Prime Minister Jacinda Ardern says the mixed response to Finance Minister Grant Robertson’s plans to increase the Government’s debt to Gross Domestic Product (GDP) limit is a sign the Government’s on the right track.
She made the comments in a pre-Budget speech at a Business NZ event in Auckland on Friday.
Finance Minister Grant Robertson said in a speech on Thursday that he's looking at changing the net debt target from the existing 20% of GDP to a range of between 15% and 25% by 2021-22. At 25%, the Government could borrow an extra $15 billion.
New Zealand's core Crown net debt is low by international standards and the debt restrictions have been criticised for restricting government investment. Robertson has said the increased debt target would give the Government more options if it wanted to combat the impact of an economic recession, or fund high value investments that will produce future economic dividends.
Ardern admitted the response to Robertson’s proposed changes has been mixed.
“Some of you may have heard from a speech he gave yesterday that he confirmed we will meet all of the Budget Responsibility Rules as we did last year as well. For anyone who needs or wants a reminder, these were a set of self-imposed rules to demonstrate our commitment to sound economic management covering our debt-to-GDP ratio, core Crown spending and Budget surpluses,” Ardern said.
“The reaction to his news that following the expiry of the Budget Responsibility Rules in 2022 we would be moving from a net debt target (of 20%) to a net debt range (of 15% to 25%) received positive and negative attention – usually a sign we have the balance right.
“He also spoke a little about the domestic economy in general and some of the challenges that may be heading our way. Our economy is strong but, as you all know we will always be impacted by global headwinds. Which of course doesn’t mean we can’t prepare ourselves to be resilient and future proof, but does tend to mean that we always keep one eye on the rest of the world.”
She said there are a number of significant challenges facing the global economy, and none-more so than the ongoing US-China trade war. While uncertainty in Europe was being fuelled in large part by the UK’s protracted Brexit debacle. International events that all have the potential to threaten New Zealand economically.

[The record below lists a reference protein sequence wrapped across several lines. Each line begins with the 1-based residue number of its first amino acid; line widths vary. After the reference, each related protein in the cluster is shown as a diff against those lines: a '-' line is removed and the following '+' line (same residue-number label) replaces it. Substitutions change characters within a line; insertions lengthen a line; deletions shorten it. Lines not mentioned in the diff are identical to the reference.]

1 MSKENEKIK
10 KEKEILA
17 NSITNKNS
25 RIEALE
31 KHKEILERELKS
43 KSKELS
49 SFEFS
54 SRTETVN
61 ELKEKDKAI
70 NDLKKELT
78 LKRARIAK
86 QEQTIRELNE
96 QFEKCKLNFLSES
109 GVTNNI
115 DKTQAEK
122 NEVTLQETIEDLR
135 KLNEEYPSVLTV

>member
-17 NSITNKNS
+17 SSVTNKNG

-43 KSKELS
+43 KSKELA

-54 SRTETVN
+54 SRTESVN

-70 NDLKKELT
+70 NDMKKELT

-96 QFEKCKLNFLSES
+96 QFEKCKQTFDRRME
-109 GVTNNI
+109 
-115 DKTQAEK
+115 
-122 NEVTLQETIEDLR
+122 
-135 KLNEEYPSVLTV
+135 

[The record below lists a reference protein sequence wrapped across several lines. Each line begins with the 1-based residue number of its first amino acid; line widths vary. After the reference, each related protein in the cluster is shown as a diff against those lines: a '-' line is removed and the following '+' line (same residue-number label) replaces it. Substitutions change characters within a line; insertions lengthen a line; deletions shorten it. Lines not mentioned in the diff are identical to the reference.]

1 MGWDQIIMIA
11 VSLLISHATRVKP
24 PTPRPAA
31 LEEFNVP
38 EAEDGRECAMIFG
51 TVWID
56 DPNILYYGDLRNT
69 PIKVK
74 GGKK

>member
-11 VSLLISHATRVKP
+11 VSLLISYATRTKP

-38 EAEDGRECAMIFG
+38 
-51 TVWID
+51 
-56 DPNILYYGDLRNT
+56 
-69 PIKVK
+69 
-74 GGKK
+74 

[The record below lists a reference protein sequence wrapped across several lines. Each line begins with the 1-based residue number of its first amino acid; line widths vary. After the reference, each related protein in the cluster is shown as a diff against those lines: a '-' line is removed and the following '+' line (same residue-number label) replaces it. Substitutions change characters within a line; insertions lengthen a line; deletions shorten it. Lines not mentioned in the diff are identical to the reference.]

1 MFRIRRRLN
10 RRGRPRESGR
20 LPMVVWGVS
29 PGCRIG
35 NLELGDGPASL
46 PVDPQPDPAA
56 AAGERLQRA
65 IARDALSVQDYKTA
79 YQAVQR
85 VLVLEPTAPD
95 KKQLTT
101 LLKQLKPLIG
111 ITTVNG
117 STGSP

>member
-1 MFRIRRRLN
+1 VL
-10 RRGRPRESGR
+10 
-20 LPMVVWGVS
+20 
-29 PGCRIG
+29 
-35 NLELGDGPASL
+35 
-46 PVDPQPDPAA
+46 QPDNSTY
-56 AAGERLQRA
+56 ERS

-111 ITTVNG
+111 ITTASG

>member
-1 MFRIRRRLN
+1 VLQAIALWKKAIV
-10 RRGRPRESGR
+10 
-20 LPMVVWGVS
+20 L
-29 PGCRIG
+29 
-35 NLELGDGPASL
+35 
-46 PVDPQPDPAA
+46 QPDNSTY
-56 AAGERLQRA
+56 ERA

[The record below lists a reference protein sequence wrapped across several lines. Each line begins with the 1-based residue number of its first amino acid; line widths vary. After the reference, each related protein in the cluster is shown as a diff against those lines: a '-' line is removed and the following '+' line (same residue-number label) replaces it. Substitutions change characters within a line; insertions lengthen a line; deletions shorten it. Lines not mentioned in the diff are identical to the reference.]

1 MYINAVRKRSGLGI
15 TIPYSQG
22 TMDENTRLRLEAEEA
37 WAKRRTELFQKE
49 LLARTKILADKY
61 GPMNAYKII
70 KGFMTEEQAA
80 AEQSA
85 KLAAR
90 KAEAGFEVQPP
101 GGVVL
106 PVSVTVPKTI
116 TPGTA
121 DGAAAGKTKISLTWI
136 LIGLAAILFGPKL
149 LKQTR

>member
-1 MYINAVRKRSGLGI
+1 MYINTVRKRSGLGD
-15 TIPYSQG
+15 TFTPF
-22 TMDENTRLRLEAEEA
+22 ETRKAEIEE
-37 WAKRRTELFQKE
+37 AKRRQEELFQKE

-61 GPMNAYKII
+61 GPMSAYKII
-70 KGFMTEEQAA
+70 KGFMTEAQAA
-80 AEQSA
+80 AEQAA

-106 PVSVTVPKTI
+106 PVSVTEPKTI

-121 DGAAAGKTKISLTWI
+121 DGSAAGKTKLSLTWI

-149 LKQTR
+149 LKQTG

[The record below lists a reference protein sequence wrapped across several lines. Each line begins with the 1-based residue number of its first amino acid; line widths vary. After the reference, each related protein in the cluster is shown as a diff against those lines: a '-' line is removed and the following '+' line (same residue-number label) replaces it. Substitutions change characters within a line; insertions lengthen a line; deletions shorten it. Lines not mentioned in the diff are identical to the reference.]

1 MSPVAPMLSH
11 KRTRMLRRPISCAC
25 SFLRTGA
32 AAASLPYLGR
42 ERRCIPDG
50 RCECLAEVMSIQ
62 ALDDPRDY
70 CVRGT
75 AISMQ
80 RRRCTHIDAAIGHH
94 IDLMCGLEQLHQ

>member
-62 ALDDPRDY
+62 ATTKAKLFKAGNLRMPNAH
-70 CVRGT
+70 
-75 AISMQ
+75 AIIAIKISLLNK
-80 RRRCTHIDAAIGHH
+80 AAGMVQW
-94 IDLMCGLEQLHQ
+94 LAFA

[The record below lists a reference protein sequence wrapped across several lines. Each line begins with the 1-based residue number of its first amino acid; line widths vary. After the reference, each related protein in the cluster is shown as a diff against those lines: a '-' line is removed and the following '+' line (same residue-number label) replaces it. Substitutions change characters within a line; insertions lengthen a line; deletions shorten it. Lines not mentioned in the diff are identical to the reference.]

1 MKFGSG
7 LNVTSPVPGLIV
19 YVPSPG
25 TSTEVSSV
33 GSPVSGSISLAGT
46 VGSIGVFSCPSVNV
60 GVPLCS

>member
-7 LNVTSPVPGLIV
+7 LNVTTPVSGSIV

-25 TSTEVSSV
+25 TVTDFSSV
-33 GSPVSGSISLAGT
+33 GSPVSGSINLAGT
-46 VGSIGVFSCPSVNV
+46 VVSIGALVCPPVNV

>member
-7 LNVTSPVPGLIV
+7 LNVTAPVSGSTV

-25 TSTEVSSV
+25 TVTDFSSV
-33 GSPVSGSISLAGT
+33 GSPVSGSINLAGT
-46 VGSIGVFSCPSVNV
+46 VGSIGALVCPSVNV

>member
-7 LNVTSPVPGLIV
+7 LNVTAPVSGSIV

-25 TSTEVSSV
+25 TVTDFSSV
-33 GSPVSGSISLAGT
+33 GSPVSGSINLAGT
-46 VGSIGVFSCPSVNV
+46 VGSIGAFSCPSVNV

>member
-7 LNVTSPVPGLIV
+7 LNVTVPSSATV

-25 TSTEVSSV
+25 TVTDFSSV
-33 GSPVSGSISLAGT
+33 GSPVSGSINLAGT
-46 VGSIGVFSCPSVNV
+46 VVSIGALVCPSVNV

“Fortunately we are well positioned to face this instability and uncertainty. Although growth rates are set to be lower than we have seen in recent years, the IMF projections for New Zealand are that we will still grow at around 2.5% in 2019 and 2.9% in 2020. We are still tracking ahead of most of our major trading partners. The average growth for advanced economies in the same period is projected to be 1.8% and 1.7% respectively."
Her comments are in keeping with the IMF’s World Economic Outlook (WEO) released last month which projects a global slowdown in 2019 for 70% of the world economy. With global growth expected to drop from the 3.6% recorded in 2018 to 3.3% in 2019.
The IMF report blames the global slow down on a number of events, including the US-China trade tensions, credit tightening in China, disruptions to the German auto industry and the normalization of monetary policy in the larger advanced economies.
But Ardern said New Zealand is still performing well compared to a number of other developed countries.
“We are projected to grow faster than the US, the UK, Japan, Canada, the Eurozone and Australia. Just this week the OECD released its latest outlook which also shows us growing faster than our peers, while last week the Reserve Bank of Australia further lowered its 2019 growth forecast for the Australian economy,” Ardern said.
"We continue to have historically low unemployment and stable, low inflation. This is supported by Budget surpluses and low public debt due to our Government’s responsible fiscal management.”
But she said we can’t afford to take anything for granted.
“Our relatively solid position does not mean we should simply ride out the conditions around us. Nor do the existing parameters successive governments inherit mean we should use traditional frameworks to make decisions or measure success,” Ardern said.
“My hope is though that this year, by meeting both the Budget Responsibility Rules and with the new Wellbeing Budget, you’ll see us doing exactly what is needed – setting a strong foundation for both our country and our people.”